30% of the demand is real estate market in Kolkata is driven by the IT and related sectors. According to real estate consultant Sandip Sen of Calcutta Skyline, “A little hit has been there for the Middle segment as the remuneration pattern has not been able to match up to the real estate price hike .In Kolkata the average demand is still in and around 20 lakh but there isn’t enough supply in this segment.”

The average size that is sought after in the middle segment is around 1,000 sq ft for around 18-20 lakhs and for the premium segment it is around 1700-2500 for 50-70 lakh.

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Small Town India Ready for Housing Boom

From: In Financial Chronicle, News of Real Estate, India - Posted on Thu Dec 18th, 2008 17:24:18 PM


The cut in interest rates on home loans of up to Rs 20 lakh from public sector banks has the potential of making the small town big. Since land rates as well as construction costs are low in these towns, cheaper loans will surely mean a greater supply of homes and a spurt in housing construction in places away from the metros.

“It’s a question how much money can buy. For Rs 8 lakh to Rs 18 lakh, one can easily buy a plot of land, or construct a house, not just buy an apartment in a small town,” says Kamlesh Kulkarni, a property broker in northern Karnataka.

A 2BHK flat in Bondel in north Karnataka can be bought for about Rs 12 lakh, says Mark Pais, chair man of Pais Builders of Mangalore, “Construction has stopped because there are no buyers. Earlier, little towns like Udupi, Kundapur, Bondel, Suratkal and Mangalore saw a construction boom but those homes have found few takers. Cheap loans will now push their sales.”
It’s the same story elsewhere in India.

In Karjat, about 60 km from Pune, the 100-acre Tanaji Malusare City has 5,000 homes, each 160 to 400 sq ft in area.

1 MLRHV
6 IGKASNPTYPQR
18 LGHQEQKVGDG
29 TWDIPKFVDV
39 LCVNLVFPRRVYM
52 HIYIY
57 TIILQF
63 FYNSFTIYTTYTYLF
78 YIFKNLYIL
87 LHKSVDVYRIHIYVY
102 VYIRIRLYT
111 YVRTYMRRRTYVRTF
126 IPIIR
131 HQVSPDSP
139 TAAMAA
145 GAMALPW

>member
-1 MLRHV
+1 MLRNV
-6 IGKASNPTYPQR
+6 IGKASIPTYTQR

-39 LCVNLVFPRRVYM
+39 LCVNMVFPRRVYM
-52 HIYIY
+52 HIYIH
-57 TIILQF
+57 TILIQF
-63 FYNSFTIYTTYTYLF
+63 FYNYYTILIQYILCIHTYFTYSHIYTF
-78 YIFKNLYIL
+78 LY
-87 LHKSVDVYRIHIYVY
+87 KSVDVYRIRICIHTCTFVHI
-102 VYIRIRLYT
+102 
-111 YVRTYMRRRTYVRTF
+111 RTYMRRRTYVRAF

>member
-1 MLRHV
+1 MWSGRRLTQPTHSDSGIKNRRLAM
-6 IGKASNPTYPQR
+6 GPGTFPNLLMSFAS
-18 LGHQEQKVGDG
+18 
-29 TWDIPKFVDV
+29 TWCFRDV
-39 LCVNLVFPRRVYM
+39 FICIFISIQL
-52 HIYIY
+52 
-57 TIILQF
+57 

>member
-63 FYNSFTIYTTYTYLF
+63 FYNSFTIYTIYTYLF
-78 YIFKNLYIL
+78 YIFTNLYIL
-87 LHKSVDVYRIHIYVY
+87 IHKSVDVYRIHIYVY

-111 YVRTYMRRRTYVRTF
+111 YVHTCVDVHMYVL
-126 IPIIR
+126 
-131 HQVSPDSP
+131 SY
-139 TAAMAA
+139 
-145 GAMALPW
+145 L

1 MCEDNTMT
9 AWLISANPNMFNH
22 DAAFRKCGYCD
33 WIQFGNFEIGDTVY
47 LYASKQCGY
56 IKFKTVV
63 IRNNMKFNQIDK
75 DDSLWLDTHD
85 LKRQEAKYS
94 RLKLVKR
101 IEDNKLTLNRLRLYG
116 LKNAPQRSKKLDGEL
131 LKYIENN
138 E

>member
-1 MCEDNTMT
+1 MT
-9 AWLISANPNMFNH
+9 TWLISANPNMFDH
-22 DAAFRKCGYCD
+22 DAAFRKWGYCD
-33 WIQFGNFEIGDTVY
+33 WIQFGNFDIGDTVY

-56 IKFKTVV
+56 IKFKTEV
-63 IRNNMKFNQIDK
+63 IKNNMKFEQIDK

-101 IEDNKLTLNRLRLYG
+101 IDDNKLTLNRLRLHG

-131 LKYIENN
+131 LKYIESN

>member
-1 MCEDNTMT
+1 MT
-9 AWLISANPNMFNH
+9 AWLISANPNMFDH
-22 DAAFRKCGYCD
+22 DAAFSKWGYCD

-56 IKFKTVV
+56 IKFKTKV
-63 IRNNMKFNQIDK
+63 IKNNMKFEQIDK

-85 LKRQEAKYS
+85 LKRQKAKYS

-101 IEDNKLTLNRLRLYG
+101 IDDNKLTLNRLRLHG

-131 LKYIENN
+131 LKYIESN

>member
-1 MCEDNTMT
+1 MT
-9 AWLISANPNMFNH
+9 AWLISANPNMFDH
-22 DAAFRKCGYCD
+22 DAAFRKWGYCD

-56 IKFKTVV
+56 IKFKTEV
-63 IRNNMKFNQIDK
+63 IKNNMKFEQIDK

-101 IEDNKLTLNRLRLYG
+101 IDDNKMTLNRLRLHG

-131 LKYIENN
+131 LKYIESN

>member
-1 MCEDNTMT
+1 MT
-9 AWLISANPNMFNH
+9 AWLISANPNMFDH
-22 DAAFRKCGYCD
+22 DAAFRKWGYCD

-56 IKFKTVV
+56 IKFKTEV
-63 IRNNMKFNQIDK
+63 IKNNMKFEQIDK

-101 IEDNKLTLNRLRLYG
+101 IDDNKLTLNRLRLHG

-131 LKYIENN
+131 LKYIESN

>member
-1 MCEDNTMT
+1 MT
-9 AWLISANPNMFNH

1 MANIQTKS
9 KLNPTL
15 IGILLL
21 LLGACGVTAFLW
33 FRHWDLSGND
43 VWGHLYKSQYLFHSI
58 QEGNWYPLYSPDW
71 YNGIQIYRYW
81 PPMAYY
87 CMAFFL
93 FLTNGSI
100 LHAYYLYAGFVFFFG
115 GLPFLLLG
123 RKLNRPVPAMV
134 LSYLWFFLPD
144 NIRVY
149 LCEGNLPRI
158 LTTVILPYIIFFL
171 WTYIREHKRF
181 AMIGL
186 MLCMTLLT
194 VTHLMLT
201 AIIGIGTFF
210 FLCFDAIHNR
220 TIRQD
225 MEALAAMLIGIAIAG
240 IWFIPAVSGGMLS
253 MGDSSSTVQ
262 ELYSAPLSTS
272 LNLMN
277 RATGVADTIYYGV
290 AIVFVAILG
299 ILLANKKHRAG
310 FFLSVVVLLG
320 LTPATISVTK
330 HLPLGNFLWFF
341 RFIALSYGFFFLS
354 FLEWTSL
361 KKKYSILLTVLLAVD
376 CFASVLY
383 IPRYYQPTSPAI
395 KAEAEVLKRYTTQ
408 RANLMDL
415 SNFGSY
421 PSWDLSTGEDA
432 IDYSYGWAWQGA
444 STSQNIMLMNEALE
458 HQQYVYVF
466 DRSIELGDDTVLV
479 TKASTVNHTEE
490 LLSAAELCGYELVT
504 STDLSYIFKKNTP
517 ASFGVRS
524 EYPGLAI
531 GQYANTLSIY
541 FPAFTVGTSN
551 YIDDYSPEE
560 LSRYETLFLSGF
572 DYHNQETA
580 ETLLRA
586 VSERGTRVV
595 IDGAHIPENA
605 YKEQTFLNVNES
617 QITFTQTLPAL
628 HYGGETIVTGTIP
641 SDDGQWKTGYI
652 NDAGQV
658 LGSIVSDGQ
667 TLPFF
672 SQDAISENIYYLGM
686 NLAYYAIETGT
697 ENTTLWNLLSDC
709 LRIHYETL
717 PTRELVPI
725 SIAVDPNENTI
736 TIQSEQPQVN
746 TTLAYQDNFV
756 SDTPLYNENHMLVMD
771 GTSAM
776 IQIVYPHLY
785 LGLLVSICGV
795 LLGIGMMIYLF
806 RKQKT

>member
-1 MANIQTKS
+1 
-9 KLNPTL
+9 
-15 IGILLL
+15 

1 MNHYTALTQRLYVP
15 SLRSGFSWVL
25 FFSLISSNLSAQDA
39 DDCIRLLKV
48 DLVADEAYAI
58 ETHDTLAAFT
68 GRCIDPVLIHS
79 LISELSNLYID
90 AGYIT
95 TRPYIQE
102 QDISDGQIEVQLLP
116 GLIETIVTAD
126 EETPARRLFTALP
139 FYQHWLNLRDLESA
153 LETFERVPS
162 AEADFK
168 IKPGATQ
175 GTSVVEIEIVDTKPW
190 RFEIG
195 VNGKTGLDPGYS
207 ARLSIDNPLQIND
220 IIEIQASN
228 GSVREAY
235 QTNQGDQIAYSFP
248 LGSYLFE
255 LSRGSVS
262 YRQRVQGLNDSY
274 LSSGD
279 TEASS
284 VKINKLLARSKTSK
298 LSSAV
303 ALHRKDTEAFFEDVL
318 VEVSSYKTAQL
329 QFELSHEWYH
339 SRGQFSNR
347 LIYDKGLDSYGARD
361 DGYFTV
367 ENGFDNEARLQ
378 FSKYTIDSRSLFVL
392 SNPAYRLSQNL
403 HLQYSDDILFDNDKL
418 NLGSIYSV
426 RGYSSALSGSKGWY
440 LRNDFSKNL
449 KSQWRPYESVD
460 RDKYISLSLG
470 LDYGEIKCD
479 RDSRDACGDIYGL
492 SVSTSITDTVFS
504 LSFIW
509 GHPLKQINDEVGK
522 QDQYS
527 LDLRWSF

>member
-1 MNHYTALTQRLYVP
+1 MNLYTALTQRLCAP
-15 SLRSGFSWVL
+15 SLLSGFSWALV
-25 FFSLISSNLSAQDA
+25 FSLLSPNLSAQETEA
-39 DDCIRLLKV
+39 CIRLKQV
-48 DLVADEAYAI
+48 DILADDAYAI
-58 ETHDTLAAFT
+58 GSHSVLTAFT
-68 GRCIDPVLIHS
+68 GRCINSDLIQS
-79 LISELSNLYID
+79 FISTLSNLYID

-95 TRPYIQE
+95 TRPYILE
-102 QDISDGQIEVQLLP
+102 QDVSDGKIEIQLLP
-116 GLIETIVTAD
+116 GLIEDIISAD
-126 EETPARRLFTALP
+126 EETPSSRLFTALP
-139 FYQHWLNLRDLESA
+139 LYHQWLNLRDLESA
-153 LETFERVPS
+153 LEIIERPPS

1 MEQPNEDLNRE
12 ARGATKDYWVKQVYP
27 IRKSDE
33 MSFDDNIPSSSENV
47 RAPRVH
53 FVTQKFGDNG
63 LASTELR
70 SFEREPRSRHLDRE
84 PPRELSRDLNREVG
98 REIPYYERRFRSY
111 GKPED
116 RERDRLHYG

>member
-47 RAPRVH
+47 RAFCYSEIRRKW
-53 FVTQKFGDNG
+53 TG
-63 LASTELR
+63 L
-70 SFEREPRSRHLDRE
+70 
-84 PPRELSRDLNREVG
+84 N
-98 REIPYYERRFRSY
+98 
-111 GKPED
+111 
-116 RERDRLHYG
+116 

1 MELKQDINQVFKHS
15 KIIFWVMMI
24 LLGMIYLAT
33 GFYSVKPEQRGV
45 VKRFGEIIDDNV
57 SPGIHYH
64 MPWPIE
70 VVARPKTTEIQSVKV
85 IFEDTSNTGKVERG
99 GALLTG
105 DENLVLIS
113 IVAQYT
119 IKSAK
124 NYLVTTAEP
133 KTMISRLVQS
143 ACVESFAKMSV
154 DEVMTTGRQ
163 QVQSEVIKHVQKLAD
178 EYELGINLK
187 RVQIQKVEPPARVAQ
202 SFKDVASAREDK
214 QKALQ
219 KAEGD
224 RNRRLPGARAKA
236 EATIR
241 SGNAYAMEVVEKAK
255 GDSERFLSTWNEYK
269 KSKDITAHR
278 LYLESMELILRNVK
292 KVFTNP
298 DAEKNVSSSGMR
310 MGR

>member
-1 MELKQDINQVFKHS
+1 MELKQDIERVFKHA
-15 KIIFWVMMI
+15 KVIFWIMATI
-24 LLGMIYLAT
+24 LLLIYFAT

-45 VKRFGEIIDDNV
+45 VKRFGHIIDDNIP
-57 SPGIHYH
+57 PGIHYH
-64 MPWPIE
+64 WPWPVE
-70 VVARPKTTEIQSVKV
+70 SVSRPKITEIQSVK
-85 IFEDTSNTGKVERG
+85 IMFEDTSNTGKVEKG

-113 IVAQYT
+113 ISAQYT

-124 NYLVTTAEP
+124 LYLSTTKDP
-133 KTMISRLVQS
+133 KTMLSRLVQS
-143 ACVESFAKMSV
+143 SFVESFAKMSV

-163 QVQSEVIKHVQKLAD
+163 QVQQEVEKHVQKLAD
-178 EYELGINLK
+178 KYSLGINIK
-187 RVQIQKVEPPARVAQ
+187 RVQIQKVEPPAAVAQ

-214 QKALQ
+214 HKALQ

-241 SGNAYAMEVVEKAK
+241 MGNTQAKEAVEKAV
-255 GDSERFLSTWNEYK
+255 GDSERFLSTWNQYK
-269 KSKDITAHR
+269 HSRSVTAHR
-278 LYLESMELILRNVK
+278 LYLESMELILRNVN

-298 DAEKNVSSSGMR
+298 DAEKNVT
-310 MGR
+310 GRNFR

Their prices range from Rs 2 lakh to Rs 7 lakh. In the past week, the project has seen brisk bookings in anticipation of the rate cuts, says Pravin Banavalikar, chief executive officer of the project.

The still cheaper rates for loans below Rs 5 lakh will provide a fillip to housing in Yavatmal and Amaravathi in the Vidarbha region of Maharashtra. There, one may get a 2 BHK for around that price.

“In just the past three days, inquiries for land and built-up property have gone up by 25 per cent,” says Abhijit Patil, a broker in Sangli in south Maharashtra. A 2BHK flat in Sangli costs Rs 1,300 to Rs 1,400 per sq ft. Land is available at Rs 150 to Rs 800 a sq ft.

Sharad Agarwal, director of the Kanpur-based BS Structures, says, “The home loan rate cuts are good for price- sensitive people. Unlike in the metros, one can easily find a good house within a budget of Rs 20 lakh in smaller towns.” He foresees a surge in demand in the coming months.

Agarwal, who has so far built houses in the Rs 1 crore-plus category, now intends to build homes that will cost Rs 15 lakh to Rs 20 lakh. In the periphery of Tamil Nadu’s Tuticorin, one can build an independent house of about 1,000 sq ft built-up area on one ground of land (2,400 sq ft) for Rs 17.5 lakh to Rs 20 lakh. “The reduced interest rates will come in handy for people in smaller towns — such as Thirunelveli and Tuticorin — who prefer independent houses to apartments,” says Palani Velu, an official of the Flat Promoters’ Federation of Tamil Nadu. But he quickly adds that people are still waiting for housing prices to come down.

In West Bengal, areas like Uttarpara, Serampore and Bandel, housing costs Rs 700 to Rs 950 per sq ft. With lower interest rates, people may be more inclined to build own houses than buy apartments. A large house will cost between Rs 8 lakh and Rs 10 lakh. “Older and retired people will again get back to buying flats financed with a smaller loan (up to Rs 5 lakh) for a smaller period and a part of their savings. Our expectation is that lot of government employees will now opt to buy their own homes,” says Nilesh Biswas, director of Calcutta Skyline. He also sees the rise of the small developer, who was getting marginalised by big real estate firms. “Next year property prices are going to soften further. With lower rates, people should be able to buy good property for Rs 15-20 lakh, we expect to see more of a boom then,” says Pais.

The coming realty boom in small towns will have spin-offs for others too, like banks, cement, steel and other industries. “The lower rates will ignite demand and also give people an opportunity to own homes. We expect to disburse about Rs 15,000 crore to Rs 20,000 crore through the special loan package,” O P Bhatt, chairman of State Bank of India, is on record as saying.